Labelling and pricing are set to be affected by new legislation - but other EU countries have raised objections
A Government bill proposing radical new changes to the way is alcohol is sold and labelled has come under renewed scrutiny after it emerged 11 EU countries have raised objections to the legislation.
While the Public Health (Alcohol) Bill has come under scrutiny in Europe, the proposals have also been welcomed by many groups and experts here in Ireland.
What exactly is proposed in the Bill, and what has the response been to the controversial proposed legislation?
The Bill was approved last December and is currently at the second stage in the Seanad.
The legislation includes provisions to prevent the sale of very cheap alcohol, and aims to reduce alcohol consumption in Ireland to 9.1 litres per person per annum by 2020.
Some of the main provisions in the bill include:
Under the new rules, a bottle of wine would cost around €8.60, while a bottle of beer would cost €1.29.
A bottle of supermarket own-brand vodka could more than double in price from €13 to €28.
Meanwhile, alcohol labels would have to include the amount of pure alcohol as measured in grams and the calorie count.
If the legislation is passed, labels will also be required to display health warnings and a link to a public health website set up by the HSE.
The HSE would also carry out inspections and issue penalties for non-compliance with the proposed rules.
The new programme for government included a commitment to passing the bill.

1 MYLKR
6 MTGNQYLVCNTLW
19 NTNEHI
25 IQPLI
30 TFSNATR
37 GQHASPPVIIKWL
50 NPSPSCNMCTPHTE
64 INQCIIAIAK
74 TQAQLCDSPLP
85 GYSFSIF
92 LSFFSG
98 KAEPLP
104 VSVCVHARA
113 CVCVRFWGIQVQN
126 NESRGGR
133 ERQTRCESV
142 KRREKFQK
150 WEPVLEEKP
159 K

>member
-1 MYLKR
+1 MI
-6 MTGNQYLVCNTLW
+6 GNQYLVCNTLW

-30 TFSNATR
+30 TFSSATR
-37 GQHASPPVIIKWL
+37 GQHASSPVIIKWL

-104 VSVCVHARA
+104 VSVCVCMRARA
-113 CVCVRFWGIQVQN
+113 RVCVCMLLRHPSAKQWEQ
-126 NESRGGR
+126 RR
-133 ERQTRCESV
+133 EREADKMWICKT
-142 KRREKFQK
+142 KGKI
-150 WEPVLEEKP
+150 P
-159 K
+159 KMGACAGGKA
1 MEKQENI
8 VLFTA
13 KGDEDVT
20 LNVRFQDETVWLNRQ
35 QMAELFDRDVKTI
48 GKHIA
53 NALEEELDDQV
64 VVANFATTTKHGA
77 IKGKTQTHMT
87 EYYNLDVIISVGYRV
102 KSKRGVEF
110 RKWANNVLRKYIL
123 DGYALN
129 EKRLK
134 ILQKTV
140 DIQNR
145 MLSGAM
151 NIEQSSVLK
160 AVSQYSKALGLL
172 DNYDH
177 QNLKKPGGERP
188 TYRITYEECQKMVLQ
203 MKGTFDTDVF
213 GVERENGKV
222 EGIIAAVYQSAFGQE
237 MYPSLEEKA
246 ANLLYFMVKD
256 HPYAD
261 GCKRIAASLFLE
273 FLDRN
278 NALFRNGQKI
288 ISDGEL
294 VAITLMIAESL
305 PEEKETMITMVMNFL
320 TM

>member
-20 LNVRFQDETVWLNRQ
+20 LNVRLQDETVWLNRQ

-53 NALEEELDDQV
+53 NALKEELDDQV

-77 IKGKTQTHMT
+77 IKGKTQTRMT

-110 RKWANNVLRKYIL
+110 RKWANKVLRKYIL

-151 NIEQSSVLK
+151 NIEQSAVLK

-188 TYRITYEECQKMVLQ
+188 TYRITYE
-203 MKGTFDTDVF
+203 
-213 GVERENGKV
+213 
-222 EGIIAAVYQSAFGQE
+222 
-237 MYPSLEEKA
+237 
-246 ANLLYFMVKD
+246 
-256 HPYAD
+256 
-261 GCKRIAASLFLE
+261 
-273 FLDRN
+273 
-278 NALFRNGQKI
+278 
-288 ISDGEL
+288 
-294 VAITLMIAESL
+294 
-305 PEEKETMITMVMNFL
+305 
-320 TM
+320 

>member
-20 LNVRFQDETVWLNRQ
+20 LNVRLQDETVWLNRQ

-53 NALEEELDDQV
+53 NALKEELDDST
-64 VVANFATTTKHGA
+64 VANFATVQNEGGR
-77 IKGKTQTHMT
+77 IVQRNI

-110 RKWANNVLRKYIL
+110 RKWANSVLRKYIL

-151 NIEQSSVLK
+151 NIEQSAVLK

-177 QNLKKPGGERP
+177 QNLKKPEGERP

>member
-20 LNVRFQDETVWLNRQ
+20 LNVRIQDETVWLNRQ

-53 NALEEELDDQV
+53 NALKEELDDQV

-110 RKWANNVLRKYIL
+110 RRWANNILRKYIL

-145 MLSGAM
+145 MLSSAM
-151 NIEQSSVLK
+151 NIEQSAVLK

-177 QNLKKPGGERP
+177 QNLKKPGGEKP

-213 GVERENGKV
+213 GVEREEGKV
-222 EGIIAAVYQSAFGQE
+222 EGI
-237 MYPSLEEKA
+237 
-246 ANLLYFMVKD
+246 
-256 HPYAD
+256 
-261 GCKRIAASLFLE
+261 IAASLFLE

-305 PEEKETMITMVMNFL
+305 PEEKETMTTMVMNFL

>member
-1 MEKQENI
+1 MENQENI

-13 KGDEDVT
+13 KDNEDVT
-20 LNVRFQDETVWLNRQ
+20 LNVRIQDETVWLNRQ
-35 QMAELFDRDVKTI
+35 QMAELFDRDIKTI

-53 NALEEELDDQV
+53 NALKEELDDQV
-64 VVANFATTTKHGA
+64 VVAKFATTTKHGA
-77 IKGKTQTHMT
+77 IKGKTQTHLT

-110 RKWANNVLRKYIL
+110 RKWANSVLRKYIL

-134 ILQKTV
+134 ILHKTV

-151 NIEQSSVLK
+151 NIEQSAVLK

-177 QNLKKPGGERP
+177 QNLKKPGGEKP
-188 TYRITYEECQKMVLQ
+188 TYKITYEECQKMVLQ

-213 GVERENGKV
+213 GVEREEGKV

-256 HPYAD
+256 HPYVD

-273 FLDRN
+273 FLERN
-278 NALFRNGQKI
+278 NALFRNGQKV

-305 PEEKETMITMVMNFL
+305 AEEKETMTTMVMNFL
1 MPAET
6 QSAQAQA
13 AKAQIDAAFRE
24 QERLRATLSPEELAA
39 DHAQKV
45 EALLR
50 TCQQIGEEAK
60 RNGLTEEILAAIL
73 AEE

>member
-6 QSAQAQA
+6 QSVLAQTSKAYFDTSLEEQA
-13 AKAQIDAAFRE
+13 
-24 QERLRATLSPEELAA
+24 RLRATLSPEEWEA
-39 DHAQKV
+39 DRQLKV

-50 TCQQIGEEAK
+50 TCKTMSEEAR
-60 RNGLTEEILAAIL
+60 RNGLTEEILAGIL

France, Germany, Italy, Netherlands, Slovakia, Austria, Bulgaria, Czech Republic, Poland, Romania and Spain have all raised concerns about the Bill.
The 11 EU countries - including some of Europe's biggest beer and wine producers - are worried about its possible effect on trade.
Ireland has until the end of July to issue a response to each member state.
Meanwhile, officials in the Department of Health are continuing to assess the implications of a European Court of Justice judgment on minimum alcohol pricing, which is also included in the bill.
Last December, the court ruled that a Scottish plan to introduce a minimum unit price would breach EU law.
Paul Skehan, Director General of SpiritsEurope, says the Government is trying to suggest that all drinking is bad for your health.
He told Newstalk Lunchtime: "If you drink and get behind the wheel of a car; if you drink when you pregnant; if you drink when you're underage - if you drink in all those circumstance it's going to be bad for you.
"But if you drink a couple of glasses a day of whatever it is, your favourite tipple, then no it's not bad for you. What the Government is now proposing in this is that consumption per se is bad - it's not," he added.
A leading medic says the Government has to push on with plans to put health warnings on alcohol products.
Dr Chris Luke, Consultant in Emergency Medicine at Cork University Hospital, says the measure is needed to deal with the crisis in our hospitals.
He told Newstalk Breakfast: "A glass of wine has the same amount of calories as a donut. That has to be on a label.
"Although there's always cries of 'nanny-state-ism', the problem is that the State's capacity to provide healthcare is seriously under threat because of lifestyle issues such as obesity and alcohol," he added.
Alcohol Action Ireland also welcomed the publication of the bill last year.
It said it is "a landmark piece of legislation and a critical first step in addressing one of our most significant public health problems".
The group pointed out that alcohol misuse claims three lives every day in Ireland and places a huge burden on our health services - costing the State an estimated €3.7bn per year.
The Government has continued to pledge its support to the Bill.
Dublin MEP Brian Hayes said that he was concerned the intervention of other EU countries could delay the legislation.
"Member states must be able to react to ongoing health concerns, which are particular to those member states, in a determined and coordinated way," he said.
He added he believes there is 'substantial support' around the country for the Government to do something about binge drinking.